Crime data claim 'simply not true'
Garda chief Martin Callinan has dismissed as "simply not true" allegations by a rank-and-file leader that some crimes are not being recorded while official figures are easily massaged.
The force commissioner said Garda Representative Association (GRA) president John Parker had no evidence or information to back up his claims when challenged.
After rejecting the remarks earlier, Mr Callinan again moved to maintain public confidence.
He said: "To reassure people, in cases where people are reporting crime they can rest assured they are recorded and investigated."
The Garda chief spoke directly with Mr Parker about the fall-out at the GRA annual conference, in Westport, Co Mayo. Mr Callinan said he had been reassured during the meeting that the grassroots Garda leader had no evidence of any wrong-doing over the reporting of official crime statistics.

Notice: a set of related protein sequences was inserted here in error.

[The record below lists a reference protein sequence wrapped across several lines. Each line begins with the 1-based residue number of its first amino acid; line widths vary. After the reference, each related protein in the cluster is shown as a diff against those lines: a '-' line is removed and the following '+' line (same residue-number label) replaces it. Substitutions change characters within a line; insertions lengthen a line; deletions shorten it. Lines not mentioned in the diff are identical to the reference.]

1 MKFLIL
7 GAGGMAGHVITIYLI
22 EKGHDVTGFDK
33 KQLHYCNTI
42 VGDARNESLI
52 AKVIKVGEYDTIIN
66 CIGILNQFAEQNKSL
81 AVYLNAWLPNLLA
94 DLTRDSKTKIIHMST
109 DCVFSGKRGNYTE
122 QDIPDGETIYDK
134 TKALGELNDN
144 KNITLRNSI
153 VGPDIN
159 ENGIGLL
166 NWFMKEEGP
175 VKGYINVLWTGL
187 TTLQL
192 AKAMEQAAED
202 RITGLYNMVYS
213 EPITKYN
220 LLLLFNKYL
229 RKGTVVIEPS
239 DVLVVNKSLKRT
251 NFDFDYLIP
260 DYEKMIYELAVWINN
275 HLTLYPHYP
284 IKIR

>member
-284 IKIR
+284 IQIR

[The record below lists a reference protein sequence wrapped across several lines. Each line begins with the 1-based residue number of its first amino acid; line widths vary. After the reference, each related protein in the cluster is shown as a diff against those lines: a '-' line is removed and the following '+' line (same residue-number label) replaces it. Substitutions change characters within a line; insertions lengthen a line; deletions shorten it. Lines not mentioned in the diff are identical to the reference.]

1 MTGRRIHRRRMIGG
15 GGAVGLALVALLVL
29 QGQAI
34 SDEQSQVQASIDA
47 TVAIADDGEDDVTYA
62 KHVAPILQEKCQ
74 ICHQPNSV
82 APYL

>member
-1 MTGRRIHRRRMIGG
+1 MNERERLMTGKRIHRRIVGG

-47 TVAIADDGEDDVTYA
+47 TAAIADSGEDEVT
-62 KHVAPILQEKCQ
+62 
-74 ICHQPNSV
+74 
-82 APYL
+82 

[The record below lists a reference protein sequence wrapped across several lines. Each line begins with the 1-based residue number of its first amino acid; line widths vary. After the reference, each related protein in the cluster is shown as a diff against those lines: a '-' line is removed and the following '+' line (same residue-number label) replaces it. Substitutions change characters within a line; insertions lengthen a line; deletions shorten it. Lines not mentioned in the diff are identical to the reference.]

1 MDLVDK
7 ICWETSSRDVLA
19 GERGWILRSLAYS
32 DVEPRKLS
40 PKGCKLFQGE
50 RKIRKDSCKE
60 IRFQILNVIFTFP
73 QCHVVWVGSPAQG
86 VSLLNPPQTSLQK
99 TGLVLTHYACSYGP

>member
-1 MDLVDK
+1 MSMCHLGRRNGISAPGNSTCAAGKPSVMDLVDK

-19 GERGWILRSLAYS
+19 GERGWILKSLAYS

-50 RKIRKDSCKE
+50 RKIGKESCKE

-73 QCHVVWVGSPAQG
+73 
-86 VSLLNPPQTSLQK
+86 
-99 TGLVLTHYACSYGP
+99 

Mr Parker had claimed officers were instructed over the past two years about new ways to classify offences.
Under the protocol, some crimes - including burglary - are being classed differently while others are going unrecorded because they are not backed up by statements, he said.
But Mr Callinan insisted: "That is simply not true."
The commissioner said he knew "for a fact" that all crimes are properly classified and investigated.
Amid the row, official figures released by the Central Statistics Office (CSO) showed robbery and burglary has soared since the economic collapse five years ago.